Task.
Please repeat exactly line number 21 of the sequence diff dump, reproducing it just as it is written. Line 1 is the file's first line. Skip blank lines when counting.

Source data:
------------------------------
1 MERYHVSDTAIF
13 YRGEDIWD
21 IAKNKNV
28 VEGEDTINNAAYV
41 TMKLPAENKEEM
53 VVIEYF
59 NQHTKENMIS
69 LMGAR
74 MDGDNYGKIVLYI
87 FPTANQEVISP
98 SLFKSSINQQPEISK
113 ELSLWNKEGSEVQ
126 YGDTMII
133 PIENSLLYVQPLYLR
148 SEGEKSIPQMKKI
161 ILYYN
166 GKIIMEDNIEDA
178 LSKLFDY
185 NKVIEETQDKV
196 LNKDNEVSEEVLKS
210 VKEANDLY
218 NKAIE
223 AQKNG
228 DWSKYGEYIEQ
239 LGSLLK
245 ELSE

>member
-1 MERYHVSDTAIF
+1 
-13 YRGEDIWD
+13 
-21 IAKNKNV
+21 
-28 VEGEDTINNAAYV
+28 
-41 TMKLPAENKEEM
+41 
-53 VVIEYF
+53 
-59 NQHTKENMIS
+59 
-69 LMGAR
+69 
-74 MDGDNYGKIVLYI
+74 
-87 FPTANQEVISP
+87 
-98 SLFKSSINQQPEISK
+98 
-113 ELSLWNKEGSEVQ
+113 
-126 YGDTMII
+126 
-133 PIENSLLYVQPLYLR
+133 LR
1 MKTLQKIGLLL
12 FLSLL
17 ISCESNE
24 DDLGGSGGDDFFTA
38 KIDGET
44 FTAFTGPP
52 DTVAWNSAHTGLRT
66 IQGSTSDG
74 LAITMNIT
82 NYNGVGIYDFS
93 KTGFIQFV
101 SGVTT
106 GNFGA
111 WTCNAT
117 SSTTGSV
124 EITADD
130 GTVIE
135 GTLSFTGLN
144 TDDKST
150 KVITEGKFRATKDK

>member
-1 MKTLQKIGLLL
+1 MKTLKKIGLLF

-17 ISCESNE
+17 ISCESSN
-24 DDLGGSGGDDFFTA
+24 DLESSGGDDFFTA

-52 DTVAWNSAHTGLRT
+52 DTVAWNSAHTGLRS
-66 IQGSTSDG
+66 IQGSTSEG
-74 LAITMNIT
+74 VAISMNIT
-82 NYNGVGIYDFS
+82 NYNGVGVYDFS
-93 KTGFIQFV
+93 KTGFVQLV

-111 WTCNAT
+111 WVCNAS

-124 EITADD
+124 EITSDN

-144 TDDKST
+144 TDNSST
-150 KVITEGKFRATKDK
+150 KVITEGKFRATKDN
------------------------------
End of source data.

210 VKEANDLY